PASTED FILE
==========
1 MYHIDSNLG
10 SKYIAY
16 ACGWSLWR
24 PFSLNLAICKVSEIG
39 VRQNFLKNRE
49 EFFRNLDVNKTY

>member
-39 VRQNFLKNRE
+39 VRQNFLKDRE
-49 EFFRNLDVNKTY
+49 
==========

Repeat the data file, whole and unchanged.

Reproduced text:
1 MYHIDSNLG
10 SKYIAY
16 ACGWSLWR
24 PFSLNLAICKVSEIG
39 VRQNFLKNRE
49 EFFRNLDVNKTY

>member
-39 VRQNFLKNRE
+39 VRQNFLKDRE
-49 EFFRNLDVNKTY
+49 